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John Jay
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John Jay

John Jay habitually purchased slaves and freed them when they were adults and the work had paid for their purchase.
  U.S. diplomat and jurist who helped lead the American Revolution, helped author the Federalist Papers, and served as the first chief justice of the United States Supreme Court (1745-1829)
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Jay also negotiated peace treaties with Britain, France, and Spain. As governor of New York, he was the leading opponent of slavery and signed legislation to emancipate the slaves of that state.
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  • John Jay habitually purchased slaves and freed them when they were adults and the work had paid for their purchase.
  • All gently yet, the hands urged him on,—the hands of young John Jay, that daring father’s daring son; the hands of the good folk of Boston, that free city.
    W. E. B. Du Bois  --  The Souls of Black Folk
  • Among the acquaintances and colleagues who march across the pages of his diary are Sam Adams (a kinsman), John Hancock, Washington, Jefferson, Franklin, Lafayette, John Jay, James Madison, James Monroe, John Marshall, Henry Clay, Andrew Jackson, Thomas Hart Benton, John Tyler, John C. Calhoun, Daniel Webster, Lincoln, James Buchanan, William Lloyd Garrison, Andrew Johnson, Jefferson Davis and many others.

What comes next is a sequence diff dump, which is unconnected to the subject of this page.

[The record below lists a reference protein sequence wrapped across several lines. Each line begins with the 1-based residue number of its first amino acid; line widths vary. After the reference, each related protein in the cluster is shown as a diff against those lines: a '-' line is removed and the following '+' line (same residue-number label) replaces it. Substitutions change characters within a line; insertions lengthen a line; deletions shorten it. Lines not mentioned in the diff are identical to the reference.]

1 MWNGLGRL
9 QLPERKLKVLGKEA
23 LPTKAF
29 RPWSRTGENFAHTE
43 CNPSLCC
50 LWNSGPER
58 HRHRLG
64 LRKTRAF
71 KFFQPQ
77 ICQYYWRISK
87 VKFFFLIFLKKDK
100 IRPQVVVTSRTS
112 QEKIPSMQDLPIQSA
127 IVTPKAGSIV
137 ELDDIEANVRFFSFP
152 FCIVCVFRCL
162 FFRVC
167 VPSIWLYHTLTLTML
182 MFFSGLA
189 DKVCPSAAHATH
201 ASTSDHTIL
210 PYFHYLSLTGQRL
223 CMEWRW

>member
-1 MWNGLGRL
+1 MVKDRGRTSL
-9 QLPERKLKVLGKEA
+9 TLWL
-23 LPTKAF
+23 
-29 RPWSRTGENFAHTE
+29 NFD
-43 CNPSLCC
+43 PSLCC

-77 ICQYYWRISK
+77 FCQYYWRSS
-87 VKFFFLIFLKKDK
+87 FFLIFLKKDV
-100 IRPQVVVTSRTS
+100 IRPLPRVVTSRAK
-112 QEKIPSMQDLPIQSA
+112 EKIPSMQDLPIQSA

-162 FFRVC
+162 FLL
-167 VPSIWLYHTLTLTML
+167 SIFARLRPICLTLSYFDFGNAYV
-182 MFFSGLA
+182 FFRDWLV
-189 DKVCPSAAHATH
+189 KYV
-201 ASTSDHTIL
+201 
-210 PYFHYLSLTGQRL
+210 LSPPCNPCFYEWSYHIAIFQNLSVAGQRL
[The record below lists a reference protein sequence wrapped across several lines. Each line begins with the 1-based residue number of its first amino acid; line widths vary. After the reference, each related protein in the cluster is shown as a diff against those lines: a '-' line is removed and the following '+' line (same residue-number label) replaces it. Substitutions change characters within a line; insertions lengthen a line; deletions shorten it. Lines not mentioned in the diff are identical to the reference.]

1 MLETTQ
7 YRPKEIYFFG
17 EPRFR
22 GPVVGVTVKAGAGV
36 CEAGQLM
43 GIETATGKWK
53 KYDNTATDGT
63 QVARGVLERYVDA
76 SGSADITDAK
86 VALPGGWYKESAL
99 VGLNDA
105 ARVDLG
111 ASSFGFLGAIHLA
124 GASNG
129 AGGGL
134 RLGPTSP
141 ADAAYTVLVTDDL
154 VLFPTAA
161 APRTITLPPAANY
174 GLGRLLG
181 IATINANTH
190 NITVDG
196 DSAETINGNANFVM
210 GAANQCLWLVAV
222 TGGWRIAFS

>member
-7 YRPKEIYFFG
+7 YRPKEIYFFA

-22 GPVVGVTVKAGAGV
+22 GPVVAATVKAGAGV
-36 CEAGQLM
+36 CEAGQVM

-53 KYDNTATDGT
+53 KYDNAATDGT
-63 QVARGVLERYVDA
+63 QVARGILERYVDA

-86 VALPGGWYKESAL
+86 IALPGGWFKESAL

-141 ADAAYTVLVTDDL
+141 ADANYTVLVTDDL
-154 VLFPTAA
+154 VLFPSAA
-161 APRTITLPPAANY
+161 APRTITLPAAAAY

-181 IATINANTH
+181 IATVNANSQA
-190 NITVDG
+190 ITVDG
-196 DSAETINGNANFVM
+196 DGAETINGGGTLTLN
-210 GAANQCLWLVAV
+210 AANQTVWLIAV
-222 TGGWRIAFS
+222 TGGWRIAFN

John F. Kennedy  --  Profiles in Courage
  • No sooner was Jefferson named by Congress, in May 1784, to replace John Jay at Paris, than he was ready to go.
    David McCullough  --  John Adams

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  • When the bill which has since become the Constitution of the United States was submitted to the approval of the people, and the discussions were still pending, three men, who had already acquired a portion of that celebrity which they have since enjoyed—John Jay, Hamilton, and Madison—formed an association with the intention of explaining to the nation the advantages of the measure which was proposed.
    Alexis de Toqueville  --  Democracy In America, Volume 1
  • "The King listened to every word I said, with dignity but with apparent emotion," Adams would report to Foreign Secretary John Jay.
    David McCullough  --  John Adams
  • From Philadelphia, John Jay sent instructions to negotiate with the Barbary States.
    David McCullough  --  John Adams
  • Compared to such demands, the sum Congress had authorized them to spend was, as they reported to John Jay, "but a drop in the bucket."
    David McCullough  --  John Adams
  • To John Jay he would claim it to be the first bearing of fruit of the American Revolution in Europe.
    David McCullough  --  John Adams
  • Within weeks after the first copies of his Defence were ready at the printer, he had written to John Jay to ask that he be recalled.
    David McCullough  --  John Adams

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  • His accommodations with John Jay were the finest possible, and occasional Sundays with Nabby and her family helped greatly.